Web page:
Tamika Catchings and coach Geno Auriemma were chatting during a shootaround this weekend at the FIBA World Championship for Women about what made this particular United States squad as good as it was.
"We talked about how this team gets along really well, on and off the court," Catchings said. "And how there's not a single player who has to be catered to. We have the older generation and the younger generation, and it's been a great mix.
"Being able to have that comfort with one another has been really neat."
It wasn't that Catchings didn't have similar feelings of unity on the many past USA Basketball teams on which she has participated. But each experience playing for her country has its own special set of circumstances and memories for Catchings.
And as the oldest of the American players who celebrated a gold medal Sunday, Catchings can truly put in perspective what it takes for a diverse group to come together so quickly.
"Everybody who was here knew what we were here for, including our families," Catchings said. "When we had a little time to hang out, walk around and spend quality time with each other and people here to see us, that was fine. But when it was time for business, we do what we need to do."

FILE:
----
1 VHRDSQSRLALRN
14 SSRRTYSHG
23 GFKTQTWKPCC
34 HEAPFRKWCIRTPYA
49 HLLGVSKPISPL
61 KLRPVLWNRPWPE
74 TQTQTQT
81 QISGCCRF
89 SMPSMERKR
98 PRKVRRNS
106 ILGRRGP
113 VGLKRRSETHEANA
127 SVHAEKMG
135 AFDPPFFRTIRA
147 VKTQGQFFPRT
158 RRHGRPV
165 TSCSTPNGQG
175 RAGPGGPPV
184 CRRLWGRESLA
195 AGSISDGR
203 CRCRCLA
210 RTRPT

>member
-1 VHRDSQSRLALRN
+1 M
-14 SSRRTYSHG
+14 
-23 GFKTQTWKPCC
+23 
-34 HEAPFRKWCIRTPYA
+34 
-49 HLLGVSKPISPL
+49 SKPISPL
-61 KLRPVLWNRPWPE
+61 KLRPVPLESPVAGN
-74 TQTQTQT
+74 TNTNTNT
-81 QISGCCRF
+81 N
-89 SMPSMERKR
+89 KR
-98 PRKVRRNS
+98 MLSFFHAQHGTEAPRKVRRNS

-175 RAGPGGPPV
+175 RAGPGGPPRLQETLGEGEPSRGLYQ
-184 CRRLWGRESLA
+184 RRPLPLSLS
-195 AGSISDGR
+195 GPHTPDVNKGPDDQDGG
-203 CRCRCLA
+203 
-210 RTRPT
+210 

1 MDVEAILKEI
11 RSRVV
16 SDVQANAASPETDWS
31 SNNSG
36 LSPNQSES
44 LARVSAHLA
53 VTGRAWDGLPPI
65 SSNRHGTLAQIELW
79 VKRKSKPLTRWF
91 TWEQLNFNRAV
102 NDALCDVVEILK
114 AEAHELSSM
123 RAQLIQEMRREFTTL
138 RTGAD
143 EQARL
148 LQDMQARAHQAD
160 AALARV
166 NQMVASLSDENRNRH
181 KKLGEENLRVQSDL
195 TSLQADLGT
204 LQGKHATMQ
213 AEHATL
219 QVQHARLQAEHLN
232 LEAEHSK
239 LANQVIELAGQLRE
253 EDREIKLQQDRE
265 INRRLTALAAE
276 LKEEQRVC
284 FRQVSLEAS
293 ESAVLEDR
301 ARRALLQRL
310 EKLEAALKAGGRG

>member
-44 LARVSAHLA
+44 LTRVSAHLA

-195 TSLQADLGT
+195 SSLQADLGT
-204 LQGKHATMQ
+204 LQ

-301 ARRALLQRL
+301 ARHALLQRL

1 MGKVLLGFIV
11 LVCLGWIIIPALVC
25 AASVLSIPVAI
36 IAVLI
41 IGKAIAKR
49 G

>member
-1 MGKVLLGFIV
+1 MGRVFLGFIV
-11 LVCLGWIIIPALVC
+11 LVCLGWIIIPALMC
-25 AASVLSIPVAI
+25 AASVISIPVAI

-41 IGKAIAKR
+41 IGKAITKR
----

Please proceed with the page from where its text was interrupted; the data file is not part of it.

The Americans won the world championship for the eighth time Sunday, a bounce back from a surprising bump to bronze in 2006. This time, the Americans finished the final test before a loud, enthusiastic and hopeful crowd in the Czech Republic, cheering on its home team that previously had eliminated Australia and Belarus in the medal round.
A game that was close at halftime didn't stay that way, as the Americans' powerful third quarter gave them all the edge they'd need in what ended as an 89-69 victory. Over the course of 11 days, Team USA went 9-0 and played some really breathtaking basketball in stretches of every game. There were no contests that were lackadaisical or sloppy, even when Team USA had insurmountable leads. Only Australia in the second round came within single digits of the U.S. squad, losing by eight.
It was as if the Americans were giving nine performances on stage, and tried to make each and every one as good as possible.
Sunday, the Czech Republic lost one of its standouts, Jana Vesela, who was injured at the start of the game. She didn't return, but the Czech team still trailed just 40-35 at the break. Outscoring the Czechs 34-17 in the third period, though, the Americans essentially put the game away.
Afterward, Auriemma praised the Czech Republic team and its preparation, but much credit should go to him, too. Throughout the nine games, Auriemma pushed the right buttons in terms of playing time and combinations. And the American team responded to him after halftime of the final, ratcheting up and extending the defense, which paid off on both ends.